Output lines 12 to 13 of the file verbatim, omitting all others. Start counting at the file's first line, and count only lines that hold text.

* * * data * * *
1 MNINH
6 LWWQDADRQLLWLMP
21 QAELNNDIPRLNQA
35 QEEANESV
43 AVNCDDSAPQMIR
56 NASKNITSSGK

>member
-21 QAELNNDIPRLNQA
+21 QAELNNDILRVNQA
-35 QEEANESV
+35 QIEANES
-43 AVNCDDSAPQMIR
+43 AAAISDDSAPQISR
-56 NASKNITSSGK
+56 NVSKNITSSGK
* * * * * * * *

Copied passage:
-43 AVNCDDSAPQMIR
+43 AAAISDDSAPQISR